The toad (fire-bellied) lives a solitary lifestyle while adult. As vulnerable tadpoles, they tend to stick together and have algae and nearby vegetation as their food before their metamorphosis into their adult forms to nurture themselves.
How long does a fire-bellied toad live?
It has been determined that on average, a bellied toad fire lives between 12-15 years if they were to survive out in the wild. However, if nurtured carefully under lab conditions, they can surpass their natural life spans. When raised in captivity, it was discovered that they lasted way longer than when they lived in the wild. In fact, some even lived until they were a whopping 20 years old.
How do they reproduce?
When fire-bellied toads are in their breeding season, the male fire-bellied toads will sport dark patches on the skin of their inner arms called nuptial pads. Along with growing these pads, they also let out mating calls in search of a potential mate. Research suggests that their mating calls differ from other toads or frogs. Rather than the typical croaking made by frogs and toads while in heat, it is often thought that their mating calls sound akin to dogs barking.
However, it is advised to be careful if you intend on having a fire-bellied toad as a pet during the mating season. While in heat, the male fire-bellied toads will grab anything that they come into contact with be it plants or even your fingers.
Just like how their mating calls differ from most toads and frogs, their breeding process is also different from their cousins in the Amphibia kingdom. While most male toads grasp the front legs of their mate, the male fire-bellied toads grasp the rear legs of their potential mating partners. If the female fire-bellied toad was not receptive to the courting of their male counterpart, they would display that by straightening their legs out and vibrating their body. If the female made this movement, the male fire-bellied toad would be forced to leave the current partner and try to find another potential mate. This unusual reproductive process, first noticed in oriental fire-bellied toads, was later on named inguinal amplexus among researchers.
The fire-bellied toads' breeding seasons typically begin from late April to the middle of summer. While in heat, the male fire-bellied toads will do their mating calls throughout the whole day but the mating would mainly take place in the early evening. Regardless of whether they are out in the wild, raised in captivity, or kept as a pet, they require no external motivation to mate.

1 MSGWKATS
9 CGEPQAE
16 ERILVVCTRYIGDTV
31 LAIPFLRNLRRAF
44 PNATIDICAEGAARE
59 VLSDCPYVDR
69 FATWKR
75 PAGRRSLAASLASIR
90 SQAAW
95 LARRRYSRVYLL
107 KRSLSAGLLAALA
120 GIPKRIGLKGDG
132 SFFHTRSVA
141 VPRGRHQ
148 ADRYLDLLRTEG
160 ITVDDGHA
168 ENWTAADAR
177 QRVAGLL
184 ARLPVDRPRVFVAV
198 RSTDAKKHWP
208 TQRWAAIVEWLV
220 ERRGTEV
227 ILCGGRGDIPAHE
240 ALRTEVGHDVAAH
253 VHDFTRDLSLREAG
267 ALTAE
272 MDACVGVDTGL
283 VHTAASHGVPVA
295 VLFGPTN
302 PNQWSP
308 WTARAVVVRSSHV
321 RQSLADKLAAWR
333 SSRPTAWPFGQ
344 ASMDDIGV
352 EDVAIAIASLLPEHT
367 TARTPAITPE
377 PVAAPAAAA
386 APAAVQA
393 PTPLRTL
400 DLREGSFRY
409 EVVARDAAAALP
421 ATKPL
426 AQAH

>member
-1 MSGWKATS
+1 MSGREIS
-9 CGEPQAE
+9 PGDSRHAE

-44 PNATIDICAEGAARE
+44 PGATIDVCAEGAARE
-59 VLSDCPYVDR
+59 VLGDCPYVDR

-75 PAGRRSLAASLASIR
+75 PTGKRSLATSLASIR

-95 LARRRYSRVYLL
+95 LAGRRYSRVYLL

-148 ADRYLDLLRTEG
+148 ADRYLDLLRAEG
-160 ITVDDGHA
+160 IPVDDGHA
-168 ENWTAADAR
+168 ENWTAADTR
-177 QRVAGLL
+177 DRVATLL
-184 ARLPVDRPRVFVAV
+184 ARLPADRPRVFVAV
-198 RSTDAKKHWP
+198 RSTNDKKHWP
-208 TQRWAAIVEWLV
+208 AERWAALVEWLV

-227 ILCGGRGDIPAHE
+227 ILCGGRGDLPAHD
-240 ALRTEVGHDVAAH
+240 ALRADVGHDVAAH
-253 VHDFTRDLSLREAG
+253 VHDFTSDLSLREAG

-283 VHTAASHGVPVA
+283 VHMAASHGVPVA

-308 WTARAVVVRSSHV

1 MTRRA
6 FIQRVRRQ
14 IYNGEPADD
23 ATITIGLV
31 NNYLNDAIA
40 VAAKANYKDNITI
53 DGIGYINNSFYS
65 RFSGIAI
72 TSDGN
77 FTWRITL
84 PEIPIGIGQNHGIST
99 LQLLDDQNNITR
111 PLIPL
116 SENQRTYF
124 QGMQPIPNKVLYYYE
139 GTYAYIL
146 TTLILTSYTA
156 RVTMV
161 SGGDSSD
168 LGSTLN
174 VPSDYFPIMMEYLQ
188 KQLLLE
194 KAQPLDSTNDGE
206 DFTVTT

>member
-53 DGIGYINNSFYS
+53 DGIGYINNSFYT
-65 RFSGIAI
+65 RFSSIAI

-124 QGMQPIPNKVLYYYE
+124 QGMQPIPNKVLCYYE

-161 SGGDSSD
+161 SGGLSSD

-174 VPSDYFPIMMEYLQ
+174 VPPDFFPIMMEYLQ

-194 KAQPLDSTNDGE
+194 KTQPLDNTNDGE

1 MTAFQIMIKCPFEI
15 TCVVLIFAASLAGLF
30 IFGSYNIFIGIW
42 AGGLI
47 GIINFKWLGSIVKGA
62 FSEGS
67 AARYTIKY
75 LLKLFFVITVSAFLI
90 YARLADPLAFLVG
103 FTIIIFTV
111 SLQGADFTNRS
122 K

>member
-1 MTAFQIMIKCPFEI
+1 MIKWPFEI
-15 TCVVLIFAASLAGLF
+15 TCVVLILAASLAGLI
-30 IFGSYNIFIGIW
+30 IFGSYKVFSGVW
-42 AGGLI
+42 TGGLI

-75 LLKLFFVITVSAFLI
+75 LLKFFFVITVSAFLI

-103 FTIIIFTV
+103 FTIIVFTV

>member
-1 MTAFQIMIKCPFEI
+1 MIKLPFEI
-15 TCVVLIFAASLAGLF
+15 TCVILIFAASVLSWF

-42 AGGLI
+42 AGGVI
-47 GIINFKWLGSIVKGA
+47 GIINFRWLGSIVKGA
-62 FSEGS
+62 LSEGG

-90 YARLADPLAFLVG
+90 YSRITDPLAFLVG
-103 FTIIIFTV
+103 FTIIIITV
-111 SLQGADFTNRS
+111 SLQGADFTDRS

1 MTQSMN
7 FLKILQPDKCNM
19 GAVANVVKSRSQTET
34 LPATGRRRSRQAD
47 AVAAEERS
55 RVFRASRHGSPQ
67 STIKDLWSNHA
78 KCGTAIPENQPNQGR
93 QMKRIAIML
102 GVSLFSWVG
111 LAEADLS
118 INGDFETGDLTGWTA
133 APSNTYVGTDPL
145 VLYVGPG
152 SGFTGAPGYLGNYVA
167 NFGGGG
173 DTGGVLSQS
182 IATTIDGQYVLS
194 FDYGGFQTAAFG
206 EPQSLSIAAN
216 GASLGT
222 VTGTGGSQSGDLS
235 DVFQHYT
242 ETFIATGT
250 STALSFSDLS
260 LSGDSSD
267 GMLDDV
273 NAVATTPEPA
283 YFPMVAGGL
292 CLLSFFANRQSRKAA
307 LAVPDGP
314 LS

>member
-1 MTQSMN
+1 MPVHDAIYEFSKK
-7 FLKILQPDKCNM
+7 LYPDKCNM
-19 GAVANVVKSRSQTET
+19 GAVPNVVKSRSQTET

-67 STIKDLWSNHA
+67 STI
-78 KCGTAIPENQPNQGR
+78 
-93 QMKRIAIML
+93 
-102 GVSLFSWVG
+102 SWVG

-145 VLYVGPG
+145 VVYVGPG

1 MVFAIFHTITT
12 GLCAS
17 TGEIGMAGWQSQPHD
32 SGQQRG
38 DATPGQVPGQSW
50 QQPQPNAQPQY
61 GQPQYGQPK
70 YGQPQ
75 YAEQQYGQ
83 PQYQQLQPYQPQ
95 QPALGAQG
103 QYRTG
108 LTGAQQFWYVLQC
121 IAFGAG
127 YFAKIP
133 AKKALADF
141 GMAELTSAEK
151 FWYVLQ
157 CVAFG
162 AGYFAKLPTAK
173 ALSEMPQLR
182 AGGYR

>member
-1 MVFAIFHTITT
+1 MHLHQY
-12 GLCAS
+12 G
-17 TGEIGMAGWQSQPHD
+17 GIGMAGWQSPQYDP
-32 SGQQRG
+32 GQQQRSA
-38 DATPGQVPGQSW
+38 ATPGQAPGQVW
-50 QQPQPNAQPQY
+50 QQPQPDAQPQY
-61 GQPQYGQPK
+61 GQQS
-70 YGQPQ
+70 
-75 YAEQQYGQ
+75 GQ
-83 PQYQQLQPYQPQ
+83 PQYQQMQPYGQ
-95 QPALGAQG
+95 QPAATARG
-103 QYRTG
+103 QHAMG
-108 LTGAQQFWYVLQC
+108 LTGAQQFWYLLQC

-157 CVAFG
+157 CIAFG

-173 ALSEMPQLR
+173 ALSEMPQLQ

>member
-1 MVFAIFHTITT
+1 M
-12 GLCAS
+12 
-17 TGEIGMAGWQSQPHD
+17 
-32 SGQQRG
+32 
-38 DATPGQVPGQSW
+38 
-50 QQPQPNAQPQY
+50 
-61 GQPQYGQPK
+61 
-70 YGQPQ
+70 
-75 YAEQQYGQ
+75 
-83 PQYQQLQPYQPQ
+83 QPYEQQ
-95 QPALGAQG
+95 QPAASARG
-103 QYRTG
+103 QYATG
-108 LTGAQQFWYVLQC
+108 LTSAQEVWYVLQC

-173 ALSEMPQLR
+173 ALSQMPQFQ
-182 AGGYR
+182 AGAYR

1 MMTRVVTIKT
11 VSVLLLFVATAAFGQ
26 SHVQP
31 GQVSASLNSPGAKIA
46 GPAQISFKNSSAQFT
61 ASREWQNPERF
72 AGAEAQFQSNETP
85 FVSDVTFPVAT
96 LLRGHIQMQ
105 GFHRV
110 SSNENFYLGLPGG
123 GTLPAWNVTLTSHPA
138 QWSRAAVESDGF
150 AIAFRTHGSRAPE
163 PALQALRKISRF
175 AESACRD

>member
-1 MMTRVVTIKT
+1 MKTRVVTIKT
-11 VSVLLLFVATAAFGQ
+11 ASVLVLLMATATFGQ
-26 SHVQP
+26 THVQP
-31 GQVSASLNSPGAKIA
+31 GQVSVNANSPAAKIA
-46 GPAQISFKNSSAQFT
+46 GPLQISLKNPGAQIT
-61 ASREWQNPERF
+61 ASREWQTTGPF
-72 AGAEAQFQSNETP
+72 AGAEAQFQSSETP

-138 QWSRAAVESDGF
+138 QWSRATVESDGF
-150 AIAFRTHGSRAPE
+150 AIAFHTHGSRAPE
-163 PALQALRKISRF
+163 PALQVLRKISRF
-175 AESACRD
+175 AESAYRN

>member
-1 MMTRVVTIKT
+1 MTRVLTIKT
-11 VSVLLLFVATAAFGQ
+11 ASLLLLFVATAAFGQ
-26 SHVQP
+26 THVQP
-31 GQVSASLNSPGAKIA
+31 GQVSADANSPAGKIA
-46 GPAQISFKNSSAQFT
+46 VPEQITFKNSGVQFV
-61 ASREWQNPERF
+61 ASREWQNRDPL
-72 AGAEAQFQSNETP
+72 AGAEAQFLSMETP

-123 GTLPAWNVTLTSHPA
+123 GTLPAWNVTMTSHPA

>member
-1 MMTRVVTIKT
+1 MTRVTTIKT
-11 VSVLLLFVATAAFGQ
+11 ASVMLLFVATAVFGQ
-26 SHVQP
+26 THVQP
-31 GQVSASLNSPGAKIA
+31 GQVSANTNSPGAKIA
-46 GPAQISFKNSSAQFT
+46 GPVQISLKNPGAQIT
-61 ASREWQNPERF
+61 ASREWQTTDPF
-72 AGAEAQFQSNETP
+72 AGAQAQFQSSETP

During the breeding process, the female fire-bellied toad will deposit their fertilized eggs in several clusters that will be close to vegetation nearby. The younger female fire-bellied toads will lay a rough estimate of 70 eggs while the older ones will lay an average of 120 eggs. After a span of 4-10 days, the embryos inside the eggs would hatch and give birth to the tadpoles, as are baby toads called. After hatching from their eggs, the tadpoles will nurture themselves of plants and algae and grow rapidly for the next 45 days. After the 45 day period is over, the tadpoles will metamorphose into their adult forms.
What is their conservation status?
Fire-bellied toads, as opposed to several other species of frogs or toads, are not an endangered species and have been deemed Least Concern by environmental specialists. Hence, it is safe to assume that their population will not be facing any immediate threats and this unique species will continue to live on.
However, studies have shown that their population is currently on the decline, most possibly due to various reasons such as habitat loss. But there is no need for immediate concern since they will not be facing extinction any time even into the near future.
Fire-bellied Toad Fun Facts
What do fire-bellied toads look like?
Fire-bellied toads have very colorful bellies, as signified by their name. Fire-bellied toads often have red patterns, red-orange, or yellow, and black patterns on their bellies. The rest of their body is primarily bright green or dark brown, depending on the individual species. Though, if they were raised in the wild, they will be born with their colorful appearance but the colors will be slightly dulled. Their colorful and striking appearance is a defense mechanism. The patterns on their bellies signal potential predators about their poison and their foul taste, thereby scaring them away.
How cute are they?
As the fire-bellied toad is a subset of frogs, we would assume that they look alike. However, fire-bellied toads have beautiful and striking patterns on their bellies, which gives them an appearance like no other. These are surely one of the most unique-looking among most frogs and toads. However, if you typically don't find frogs and toads cute, fire-bellied toads may not appeal to you much.